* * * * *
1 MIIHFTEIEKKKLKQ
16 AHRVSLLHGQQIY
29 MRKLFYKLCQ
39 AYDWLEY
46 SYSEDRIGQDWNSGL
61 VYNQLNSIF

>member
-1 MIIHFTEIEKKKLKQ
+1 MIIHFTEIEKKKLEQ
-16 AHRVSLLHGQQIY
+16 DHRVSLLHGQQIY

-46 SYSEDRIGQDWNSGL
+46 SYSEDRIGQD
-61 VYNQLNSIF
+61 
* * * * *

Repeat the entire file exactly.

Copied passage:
1 MIIHFTEIEKKKLKQ
16 AHRVSLLHGQQIY
29 MRKLFYKLCQ
39 AYDWLEY
46 SYSEDRIGQDWNSGL
61 VYNQLNSIF

>member
-1 MIIHFTEIEKKKLKQ
+1 MIIHFTEIEKKKLEQ
-16 AHRVSLLHGQQIY
+16 DHRVSLLHGQQIY

-46 SYSEDRIGQDWNSGL
+46 SYSEDRIGQD
-61 VYNQLNSIF
+61 